Cardboard Cinema: Board Games For Video Gamers

great board games for video gamers 3

board games for video gamers


There are too many zombie games and most of them are no good. This applies to both video games and board games (and movies for that matter), so recommending a game with this theme can be tough. How do you cut through the noise and find the games that actually make proper use of this theme? And when you do narrow down the zombie games to the great handful, how do you pick the one that is right for you?

I hope to one day cover the other great and completely different zombie board games on a future edition of Cardboard Cinema (be on the lookout for City of Horror and Dead of Winter, folks), but Zombicide is the one that has the easiest “in.” After all, this is essentially Left 4 Dead shamelessly transplanted to board game form. Thankfully, the execution more than surpasses that elevator pitch. This is one of the most flat-out entertaining tactical games out there right now.

What separates Zombicide from the countless other games where you movie little plastic people across a board and shoot a bunch of stuff is the sheer volume on baddies on the board. This is the only zombie game out there that properly captures the feeling of being surrounded and feeling trapped. This is the only zombie game that truly creates a genuine horde of undead adversaries. Like every zombie story, every game of Zombicide begins with everyone around the table picking off single ghouls and laughing about how easy everything is. Like every zombie story, every game ends with the entire team wounded and on the run and screaming and trying very hard not to die as a literal army of rotting flesh closes in on all sides. As a fully cooperative game (the zombies are controlled by the game itself through an ingenious system where they move toward the “noisiest” player), Zombicide unifies every player in the ultimate “us versus them” scenario. You win together or you die, screaming, together.

This is a thematic game through and through. Nothing about Zombicide is especially subtle and the mechanics all exist to create a fast and furious game full of dramatic moments. Gamers looking for something thoughtful need to look elsewhere. But if the thought of Left For Dead twisted into a turn-based tactical action game sounds up your alley, prepare to go all-in on Zombicide.

board games for video gamers


You can’t walk two steps through the worlds of video and tabletop games without stumbling over a 4X game. Standing for “explore, expand, exploit, and exterminate,” this genre typically puts the player in control of a kingdom or empire and lets them loose to build forces, manage an economy, and attempt to expand to nearby turf before their enemy can… and kill them if they get there first. This genre has produced its fair share of classics for a reason – this is an engine that encourages drama and excitement and action and everything else that you play games to experience. Games like Alpha Centauri and the Civilization series have stood the test of time.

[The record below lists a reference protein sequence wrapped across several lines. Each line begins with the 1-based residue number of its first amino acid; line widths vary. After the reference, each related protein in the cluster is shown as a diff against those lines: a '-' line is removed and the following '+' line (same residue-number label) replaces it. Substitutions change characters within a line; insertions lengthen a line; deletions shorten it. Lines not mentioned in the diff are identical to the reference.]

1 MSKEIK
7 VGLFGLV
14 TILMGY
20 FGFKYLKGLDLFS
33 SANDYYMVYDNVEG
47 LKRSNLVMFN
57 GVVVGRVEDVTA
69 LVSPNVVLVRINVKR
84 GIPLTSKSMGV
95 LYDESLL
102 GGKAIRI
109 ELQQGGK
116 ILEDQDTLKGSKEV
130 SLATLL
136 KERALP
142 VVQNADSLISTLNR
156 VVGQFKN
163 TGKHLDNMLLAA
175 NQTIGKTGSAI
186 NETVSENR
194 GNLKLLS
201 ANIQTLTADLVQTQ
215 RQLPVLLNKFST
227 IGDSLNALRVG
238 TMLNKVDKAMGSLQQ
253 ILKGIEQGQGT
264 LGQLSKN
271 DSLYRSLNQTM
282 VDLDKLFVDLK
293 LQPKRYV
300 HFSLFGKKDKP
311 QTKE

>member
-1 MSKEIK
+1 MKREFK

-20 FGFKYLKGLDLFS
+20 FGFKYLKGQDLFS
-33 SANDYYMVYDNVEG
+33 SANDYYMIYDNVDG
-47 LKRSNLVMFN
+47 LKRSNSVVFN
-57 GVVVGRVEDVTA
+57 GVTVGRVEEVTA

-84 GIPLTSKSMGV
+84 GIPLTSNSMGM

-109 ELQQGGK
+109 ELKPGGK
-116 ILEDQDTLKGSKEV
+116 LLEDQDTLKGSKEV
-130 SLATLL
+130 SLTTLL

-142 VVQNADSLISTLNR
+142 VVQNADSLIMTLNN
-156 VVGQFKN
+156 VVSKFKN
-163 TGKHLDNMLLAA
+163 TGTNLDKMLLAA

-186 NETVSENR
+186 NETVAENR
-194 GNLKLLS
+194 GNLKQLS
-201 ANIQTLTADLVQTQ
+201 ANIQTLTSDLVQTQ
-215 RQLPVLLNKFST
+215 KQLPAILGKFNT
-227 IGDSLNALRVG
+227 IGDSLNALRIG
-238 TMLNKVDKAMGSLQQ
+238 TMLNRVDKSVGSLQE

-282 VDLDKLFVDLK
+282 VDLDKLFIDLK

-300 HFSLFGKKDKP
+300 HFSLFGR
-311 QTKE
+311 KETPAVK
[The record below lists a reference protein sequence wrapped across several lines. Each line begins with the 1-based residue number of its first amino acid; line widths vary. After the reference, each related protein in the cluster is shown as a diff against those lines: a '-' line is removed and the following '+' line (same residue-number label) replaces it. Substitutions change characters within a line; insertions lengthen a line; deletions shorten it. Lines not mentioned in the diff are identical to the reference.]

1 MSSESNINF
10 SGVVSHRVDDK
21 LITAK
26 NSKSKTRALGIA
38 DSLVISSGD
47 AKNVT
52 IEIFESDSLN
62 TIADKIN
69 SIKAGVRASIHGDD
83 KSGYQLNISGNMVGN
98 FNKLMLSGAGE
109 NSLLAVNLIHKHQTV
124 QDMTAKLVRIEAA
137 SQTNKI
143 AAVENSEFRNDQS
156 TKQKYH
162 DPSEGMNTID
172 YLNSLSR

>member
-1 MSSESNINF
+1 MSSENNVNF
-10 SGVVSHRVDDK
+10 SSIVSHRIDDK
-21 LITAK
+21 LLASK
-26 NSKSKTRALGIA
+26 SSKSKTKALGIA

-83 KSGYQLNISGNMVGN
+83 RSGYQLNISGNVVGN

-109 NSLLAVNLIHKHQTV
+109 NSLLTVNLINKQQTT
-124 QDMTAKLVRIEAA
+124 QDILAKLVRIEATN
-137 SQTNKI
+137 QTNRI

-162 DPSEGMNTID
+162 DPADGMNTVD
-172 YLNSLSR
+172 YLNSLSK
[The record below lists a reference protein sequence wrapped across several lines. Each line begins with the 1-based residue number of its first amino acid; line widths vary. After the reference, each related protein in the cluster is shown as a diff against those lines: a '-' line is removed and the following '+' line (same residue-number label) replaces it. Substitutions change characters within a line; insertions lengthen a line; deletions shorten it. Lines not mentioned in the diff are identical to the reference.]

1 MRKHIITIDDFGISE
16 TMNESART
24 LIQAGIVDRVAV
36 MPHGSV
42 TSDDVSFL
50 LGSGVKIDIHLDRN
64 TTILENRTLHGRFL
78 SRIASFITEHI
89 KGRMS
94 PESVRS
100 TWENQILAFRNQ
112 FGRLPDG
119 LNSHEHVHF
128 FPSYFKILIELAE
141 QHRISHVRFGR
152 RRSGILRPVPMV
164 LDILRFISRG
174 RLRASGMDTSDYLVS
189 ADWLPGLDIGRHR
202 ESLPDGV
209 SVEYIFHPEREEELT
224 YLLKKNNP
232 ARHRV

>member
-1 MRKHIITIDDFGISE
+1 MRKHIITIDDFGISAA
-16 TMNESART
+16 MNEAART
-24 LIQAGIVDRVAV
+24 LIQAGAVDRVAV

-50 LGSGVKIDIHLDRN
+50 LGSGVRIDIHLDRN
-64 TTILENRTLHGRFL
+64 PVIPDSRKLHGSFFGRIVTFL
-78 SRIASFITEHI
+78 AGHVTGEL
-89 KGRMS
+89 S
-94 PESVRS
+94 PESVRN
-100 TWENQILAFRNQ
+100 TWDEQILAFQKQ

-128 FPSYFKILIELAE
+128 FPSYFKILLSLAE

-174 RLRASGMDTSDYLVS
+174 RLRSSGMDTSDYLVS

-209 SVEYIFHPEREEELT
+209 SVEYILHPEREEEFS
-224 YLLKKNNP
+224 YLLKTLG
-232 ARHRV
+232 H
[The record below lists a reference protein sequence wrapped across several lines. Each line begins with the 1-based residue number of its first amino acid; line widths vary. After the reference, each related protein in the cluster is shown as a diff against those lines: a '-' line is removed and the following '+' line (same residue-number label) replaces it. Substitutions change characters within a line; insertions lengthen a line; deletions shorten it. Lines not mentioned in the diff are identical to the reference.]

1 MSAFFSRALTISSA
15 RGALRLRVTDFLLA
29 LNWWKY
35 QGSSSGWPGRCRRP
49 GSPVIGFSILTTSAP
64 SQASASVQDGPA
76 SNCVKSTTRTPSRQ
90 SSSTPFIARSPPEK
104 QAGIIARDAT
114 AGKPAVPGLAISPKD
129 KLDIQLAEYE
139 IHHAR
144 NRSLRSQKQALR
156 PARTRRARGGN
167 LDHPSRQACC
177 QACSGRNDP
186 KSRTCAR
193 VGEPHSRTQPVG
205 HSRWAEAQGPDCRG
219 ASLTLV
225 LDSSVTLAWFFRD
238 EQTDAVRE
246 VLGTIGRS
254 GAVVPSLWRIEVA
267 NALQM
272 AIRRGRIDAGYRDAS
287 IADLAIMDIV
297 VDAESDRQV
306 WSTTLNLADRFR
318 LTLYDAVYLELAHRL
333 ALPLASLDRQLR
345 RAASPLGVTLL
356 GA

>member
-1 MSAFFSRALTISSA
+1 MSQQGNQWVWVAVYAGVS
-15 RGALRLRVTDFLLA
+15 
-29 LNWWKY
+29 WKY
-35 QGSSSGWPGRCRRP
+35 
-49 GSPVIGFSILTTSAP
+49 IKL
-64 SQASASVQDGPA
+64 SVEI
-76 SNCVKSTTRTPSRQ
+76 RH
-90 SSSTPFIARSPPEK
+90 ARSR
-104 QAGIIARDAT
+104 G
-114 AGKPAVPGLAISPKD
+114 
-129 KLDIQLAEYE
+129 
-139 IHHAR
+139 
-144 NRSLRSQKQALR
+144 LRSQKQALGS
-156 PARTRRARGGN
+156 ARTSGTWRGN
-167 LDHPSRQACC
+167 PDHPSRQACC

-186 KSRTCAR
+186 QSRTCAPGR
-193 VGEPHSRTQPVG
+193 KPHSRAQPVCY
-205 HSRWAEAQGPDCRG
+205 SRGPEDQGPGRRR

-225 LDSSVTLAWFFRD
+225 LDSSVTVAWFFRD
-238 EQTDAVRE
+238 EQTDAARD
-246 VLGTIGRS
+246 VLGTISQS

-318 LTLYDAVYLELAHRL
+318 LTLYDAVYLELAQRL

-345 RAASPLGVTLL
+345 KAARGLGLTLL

While there are countless 4X board games to recommend to video gamers looking to take the plunge into the tabletop world (every serious gamer will have to face Twilight Imperium at some point), Touko Tahkokallio’s space opera simulator Eclipse is guaranteed to please serious gamers and ambitious novices alike. Everyone wants to battle for control of the galaxy and this is the rare “epic” board game that lets you do so in under two hours.

This gigantic box is densely packed with components and ideas and concepts and little bits and bobs, but it’s strangely accessible. This is what happens when you wrap American board game concepts of war, destruction, and chaos and wrap them in elegant European design concepts that allows you to read the table and assess in any situation in a single glance. Blowing shit up in Eclipse is just as satisfying as running a functioning economy and both are accomplished through reason and careful thought. Blundering into every conflict is how you lose this game.

Perhaps the most satisfying aspect of Eclipse is ship customization. Although every player controls a unique alien race with its own strengths and weaknesses, every ship starts on equal footing. This changes quickly. As you increase the size of your coffers and research new technology, you can start adding cardboard upgrades to the ship schematics on your player sheet. Suddenly, your fighters are so much faster than your opponent’s… but his warships are so much deadlier than yours. This makes every game of Eclipse a special kind of nail-biter. Every 4X game will find your wheeling and dealing, making alliances, breaking alliances, and watching your borders like a hawk, but this is the rare game where you literally have no idea what kind of fight you’re in for until you’re knee-deep in the game. Knowing that your enemies and allies have fleets with unique advantages and disadvantages makes negotiation all the more intense. You can tailor your threats and they can respond accordingly.

Other games offer upgrades and some level of customization, but Eclipse beats them all for simplicity and, more important, pleasurability. Outfitting your ships and surprising your opponents with your new designs is fun. And that’s all that matters in the end, really.

Previously on Cardboard Cinema…

Board Game Recommendation Grab Bag

Star Wars Board Games, Episode 2

Star Wars Board Games, Episode 1

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